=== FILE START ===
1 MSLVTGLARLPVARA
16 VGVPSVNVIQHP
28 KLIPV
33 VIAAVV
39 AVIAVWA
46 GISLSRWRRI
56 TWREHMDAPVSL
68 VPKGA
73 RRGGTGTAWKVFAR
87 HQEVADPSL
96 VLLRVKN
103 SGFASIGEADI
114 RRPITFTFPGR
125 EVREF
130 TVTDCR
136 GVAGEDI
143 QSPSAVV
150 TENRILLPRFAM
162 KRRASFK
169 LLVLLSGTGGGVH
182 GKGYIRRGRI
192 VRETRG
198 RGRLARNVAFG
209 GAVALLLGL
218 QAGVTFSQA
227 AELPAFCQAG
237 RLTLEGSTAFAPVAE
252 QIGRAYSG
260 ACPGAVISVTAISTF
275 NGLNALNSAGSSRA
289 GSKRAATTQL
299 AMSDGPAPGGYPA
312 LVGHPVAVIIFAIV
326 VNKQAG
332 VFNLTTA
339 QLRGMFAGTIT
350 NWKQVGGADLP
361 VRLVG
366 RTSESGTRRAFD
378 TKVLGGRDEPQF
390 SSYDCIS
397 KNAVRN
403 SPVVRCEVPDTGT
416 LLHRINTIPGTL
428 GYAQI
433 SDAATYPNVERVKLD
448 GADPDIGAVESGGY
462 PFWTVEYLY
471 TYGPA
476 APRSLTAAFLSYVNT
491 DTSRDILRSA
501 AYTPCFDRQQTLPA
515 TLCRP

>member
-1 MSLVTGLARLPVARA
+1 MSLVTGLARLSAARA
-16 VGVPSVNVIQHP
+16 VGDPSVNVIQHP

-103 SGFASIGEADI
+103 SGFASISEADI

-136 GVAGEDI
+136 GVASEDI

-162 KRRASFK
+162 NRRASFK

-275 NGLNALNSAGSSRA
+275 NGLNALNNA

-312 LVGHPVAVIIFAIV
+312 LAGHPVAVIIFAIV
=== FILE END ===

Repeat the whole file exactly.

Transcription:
1 MSLVTGLARLPVARA
16 VGVPSVNVIQHP
28 KLIPV
33 VIAAVV
39 AVIAVWA
46 GISLSRWRRI
56 TWREHMDAPVSL
68 VPKGA
73 RRGGTGTAWKVFAR
87 HQEVADPSL
96 VLLRVKN
103 SGFASIGEADI
114 RRPITFTFPGR
125 EVREF
130 TVTDCR
136 GVAGEDI
143 QSPSAVV
150 TENRILLPRFAM
162 KRRASFK
169 LLVLLSGTGGGVH
182 GKGYIRRGRI
192 VRETRG
198 RGRLARNVAFG
209 GAVALLLGL
218 QAGVTFSQA
227 AELPAFCQAG
237 RLTLEGSTAFAPVAE
252 QIGRAYSG
260 ACPGAVISVTAISTF
275 NGLNALNSAGSSRA
289 GSKRAATTQL
299 AMSDGPAPGGYPA
312 LVGHPVAVIIFAIV
326 VNKQAG
332 VFNLTTA
339 QLRGMFAGTIT
350 NWKQVGGADLP
361 VRLVG
366 RTSESGTRRAFD
378 TKVLGGRDEPQF
390 SSYDCIS
397 KNAVRN
403 SPVVRCEVPDTGT
416 LLHRINTIPGTL
428 GYAQI
433 SDAATYPNVERVKLD
448 GADPDIGAVESGGY
462 PFWTVEYLY
471 TYGPA
476 APRSLTAAFLSYVNT
491 DTSRDILRSA
501 AYTPCFDRQQTLPA
515 TLCRP

>member
-1 MSLVTGLARLPVARA
+1 MSLVTGLARLSAARA
-16 VGVPSVNVIQHP
+16 VGDPSVNVIQHP

-103 SGFASIGEADI
+103 SGFASISEADI

-136 GVAGEDI
+136 GVASEDI

-162 KRRASFK
+162 NRRASFK

-275 NGLNALNSAGSSRA
+275 NGLNALNNA

-312 LVGHPVAVIIFAIV
+312 LAGHPVAVIIFAIV